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Black woman golfer: It was like we had targets on our backs

ERRIN HAINES WHACK | 5/8/2018, 11:59 p.m.
When she walks onto a golf course as one of the few Black women on the links, Sandra Harrison fills ...
Sandra Thompson, right, speaks alongside Sandra Harrison, during an interview, April 24, in York, Pennsylvania. Both are golfers and members of a group of local women known as Sisters in the Fairway. Jacqueline Larma

YORK, Pa. (AP) – When she walks onto a golf course as one of the few Black women on the links, Sandra Harrison fills with pride and hopes her play will dispel stereotypes and disarm her fellow players – who are often White and male.

What she felt playing at the Grandview Golf Club, as a new member in her community could not have been more opposite, Harrison said. The 59-year-old retiree said she was traumatized, rattled and hurt after she said she and the group of Black women she was playing with were run off the course before police were called when a White man claimed the women were playing too slowly.

“It was like we were playing with targets on our backs,” Harrison said. “What other reason could there be other than we were guilty of being Black while golfing?”

No charges were filed, but the confrontation Saturday touched a raw nerve after two other somewhat similar incidents. Two Black men in Philadelphia were handcuffed and arrested April 12 after a Starbucks employee called police because they hadn’t bought anything in the store. And employees of an LA Fitness in New Jersey wrongly accused a Black member and his guest of not paying to work out and called police, prompting an apology from the company.

Harrison and Sandra Thompson said they were at the second hole when representatives of the Grandview Golf Club told the group they were playing too slowly.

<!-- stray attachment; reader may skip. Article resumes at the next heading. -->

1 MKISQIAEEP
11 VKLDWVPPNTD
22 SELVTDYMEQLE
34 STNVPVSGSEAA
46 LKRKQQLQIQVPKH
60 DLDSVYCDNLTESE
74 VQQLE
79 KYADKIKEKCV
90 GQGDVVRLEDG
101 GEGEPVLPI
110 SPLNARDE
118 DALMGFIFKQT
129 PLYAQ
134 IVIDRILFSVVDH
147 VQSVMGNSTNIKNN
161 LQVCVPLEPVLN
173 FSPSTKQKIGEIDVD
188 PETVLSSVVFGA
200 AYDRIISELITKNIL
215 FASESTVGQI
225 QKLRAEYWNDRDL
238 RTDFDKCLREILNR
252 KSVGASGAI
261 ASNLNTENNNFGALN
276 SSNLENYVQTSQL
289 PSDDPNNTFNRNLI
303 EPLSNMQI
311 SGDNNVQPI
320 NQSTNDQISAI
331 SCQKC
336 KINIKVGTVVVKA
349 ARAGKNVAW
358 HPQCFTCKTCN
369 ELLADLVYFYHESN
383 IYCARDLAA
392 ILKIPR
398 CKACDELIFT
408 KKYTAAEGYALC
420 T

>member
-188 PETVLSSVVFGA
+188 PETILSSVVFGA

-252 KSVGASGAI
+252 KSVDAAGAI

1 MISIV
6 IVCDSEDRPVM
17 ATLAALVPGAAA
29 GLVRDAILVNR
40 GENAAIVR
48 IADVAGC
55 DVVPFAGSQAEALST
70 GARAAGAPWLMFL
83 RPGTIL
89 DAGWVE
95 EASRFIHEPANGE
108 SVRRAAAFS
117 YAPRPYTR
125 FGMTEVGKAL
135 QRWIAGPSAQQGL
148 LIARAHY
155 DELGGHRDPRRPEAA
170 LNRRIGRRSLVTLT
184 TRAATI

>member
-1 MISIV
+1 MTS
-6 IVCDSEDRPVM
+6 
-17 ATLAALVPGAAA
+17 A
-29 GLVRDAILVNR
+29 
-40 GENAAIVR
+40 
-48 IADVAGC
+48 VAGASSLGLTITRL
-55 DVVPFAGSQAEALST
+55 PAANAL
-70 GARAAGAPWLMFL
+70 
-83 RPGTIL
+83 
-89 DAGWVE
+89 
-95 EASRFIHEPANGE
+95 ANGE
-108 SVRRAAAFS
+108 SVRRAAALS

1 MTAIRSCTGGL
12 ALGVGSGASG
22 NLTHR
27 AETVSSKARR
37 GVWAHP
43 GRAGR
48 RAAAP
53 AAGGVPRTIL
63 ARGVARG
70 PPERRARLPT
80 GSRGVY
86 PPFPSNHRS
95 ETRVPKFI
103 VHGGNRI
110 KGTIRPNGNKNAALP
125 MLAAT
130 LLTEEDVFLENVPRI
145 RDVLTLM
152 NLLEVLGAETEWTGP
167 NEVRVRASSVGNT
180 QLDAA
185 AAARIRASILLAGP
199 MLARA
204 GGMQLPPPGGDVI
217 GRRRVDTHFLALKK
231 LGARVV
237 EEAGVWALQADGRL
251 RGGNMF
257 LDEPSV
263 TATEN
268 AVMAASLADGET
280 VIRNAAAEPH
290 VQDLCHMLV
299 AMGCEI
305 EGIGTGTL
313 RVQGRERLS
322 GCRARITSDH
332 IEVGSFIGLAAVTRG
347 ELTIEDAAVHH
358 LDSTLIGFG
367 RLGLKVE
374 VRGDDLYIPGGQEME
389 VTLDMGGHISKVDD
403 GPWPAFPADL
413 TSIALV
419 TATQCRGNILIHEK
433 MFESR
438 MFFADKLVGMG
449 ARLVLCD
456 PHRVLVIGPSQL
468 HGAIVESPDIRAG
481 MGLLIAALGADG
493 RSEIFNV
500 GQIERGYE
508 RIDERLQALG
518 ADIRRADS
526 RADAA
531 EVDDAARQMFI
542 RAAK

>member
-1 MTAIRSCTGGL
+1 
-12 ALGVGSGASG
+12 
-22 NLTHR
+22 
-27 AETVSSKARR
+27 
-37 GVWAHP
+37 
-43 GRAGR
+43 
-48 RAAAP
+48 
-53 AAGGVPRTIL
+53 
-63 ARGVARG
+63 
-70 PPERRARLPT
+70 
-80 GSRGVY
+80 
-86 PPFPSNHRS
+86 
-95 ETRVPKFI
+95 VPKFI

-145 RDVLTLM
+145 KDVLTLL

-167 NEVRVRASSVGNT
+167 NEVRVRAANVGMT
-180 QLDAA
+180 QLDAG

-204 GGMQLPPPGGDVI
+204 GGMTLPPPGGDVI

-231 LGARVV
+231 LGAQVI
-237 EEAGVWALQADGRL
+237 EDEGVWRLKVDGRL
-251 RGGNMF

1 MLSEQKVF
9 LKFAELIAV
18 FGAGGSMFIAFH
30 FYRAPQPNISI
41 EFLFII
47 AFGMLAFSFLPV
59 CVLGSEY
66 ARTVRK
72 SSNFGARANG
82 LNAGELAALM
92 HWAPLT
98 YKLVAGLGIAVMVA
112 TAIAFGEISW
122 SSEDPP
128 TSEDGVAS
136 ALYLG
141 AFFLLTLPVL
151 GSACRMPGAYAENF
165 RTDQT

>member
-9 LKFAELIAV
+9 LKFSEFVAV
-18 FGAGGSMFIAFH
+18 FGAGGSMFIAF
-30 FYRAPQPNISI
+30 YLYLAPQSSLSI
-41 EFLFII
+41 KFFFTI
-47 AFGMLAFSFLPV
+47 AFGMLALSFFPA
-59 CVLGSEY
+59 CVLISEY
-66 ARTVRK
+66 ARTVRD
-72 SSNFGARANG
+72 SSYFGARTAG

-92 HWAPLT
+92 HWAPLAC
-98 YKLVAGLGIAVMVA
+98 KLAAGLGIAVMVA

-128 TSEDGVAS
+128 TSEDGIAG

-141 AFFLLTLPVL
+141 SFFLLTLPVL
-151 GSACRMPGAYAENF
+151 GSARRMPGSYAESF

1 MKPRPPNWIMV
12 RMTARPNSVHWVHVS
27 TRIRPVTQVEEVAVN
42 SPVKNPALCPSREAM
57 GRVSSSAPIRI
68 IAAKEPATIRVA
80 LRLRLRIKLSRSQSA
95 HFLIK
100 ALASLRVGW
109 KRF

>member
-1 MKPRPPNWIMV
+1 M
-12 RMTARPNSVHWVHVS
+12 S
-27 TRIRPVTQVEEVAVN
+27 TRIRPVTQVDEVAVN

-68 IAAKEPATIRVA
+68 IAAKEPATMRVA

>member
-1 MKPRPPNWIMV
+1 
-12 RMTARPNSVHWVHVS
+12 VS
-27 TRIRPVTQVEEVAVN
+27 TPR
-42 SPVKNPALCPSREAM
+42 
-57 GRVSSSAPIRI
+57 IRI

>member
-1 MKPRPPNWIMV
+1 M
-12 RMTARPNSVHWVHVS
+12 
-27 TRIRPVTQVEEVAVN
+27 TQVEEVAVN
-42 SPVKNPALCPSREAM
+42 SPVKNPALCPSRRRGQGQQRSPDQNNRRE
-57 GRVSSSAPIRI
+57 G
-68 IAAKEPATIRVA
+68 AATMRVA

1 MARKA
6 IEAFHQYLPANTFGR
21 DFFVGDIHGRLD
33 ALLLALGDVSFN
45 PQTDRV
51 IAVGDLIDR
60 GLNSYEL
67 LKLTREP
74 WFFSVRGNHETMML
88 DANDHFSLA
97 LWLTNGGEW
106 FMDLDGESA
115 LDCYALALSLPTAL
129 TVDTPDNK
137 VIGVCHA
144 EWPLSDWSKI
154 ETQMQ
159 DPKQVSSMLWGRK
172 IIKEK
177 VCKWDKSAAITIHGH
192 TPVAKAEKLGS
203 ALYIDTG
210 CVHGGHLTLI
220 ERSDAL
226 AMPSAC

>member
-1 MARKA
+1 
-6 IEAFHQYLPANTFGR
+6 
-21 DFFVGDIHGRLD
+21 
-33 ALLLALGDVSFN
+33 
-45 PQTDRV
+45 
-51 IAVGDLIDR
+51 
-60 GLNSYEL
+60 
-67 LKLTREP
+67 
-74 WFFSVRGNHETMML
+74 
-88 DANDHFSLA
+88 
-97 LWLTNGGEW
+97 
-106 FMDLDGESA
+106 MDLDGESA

“We knew we snapped those balls and moved right ahead,” Thompson said in an interview.

According to Thompson, one of the other women said she was confronted by a man with a posturing, aggressive demeanor and exclaimed, “You need to move forward. I’m the owner.”

Not wanting to lose the day, the group attempted to power through the front nine, Harrison said, but the confrontations made them increasingly upset and unable to concentrate on the game.

After the ninth hole, three of the women dropped out and headed home.

“I said, ‘I don’t want to do this anymore,’” Harrison said. “I was traumatized.”

Down to two players, Thompson figured she and her partner could continue without being bothered. Again, they were approached.

The message this time, “Get off our property.” The women were informed the police had been called.

After they were questioned, police declined to proceed further. Thompson said she was offered a check refunding her membership, but refused.

On Sunday, club co-owner JJ Chronister told the York Daily Record she called the women personally to “sincerely apologize.”

On Monday, she issued a second statement to the newspaper saying players who are slow typically leave the course when asked by club personnel.

“In this instance, the members refused to leave so we called police to ensure an amicable result,” the statement read. It said the women skipped holes and took an extended break.

“During the second conversation, we asked members to leave as per our policy noted on the scorecard, voices escalated, and police were called to ensure an amicable resolution.”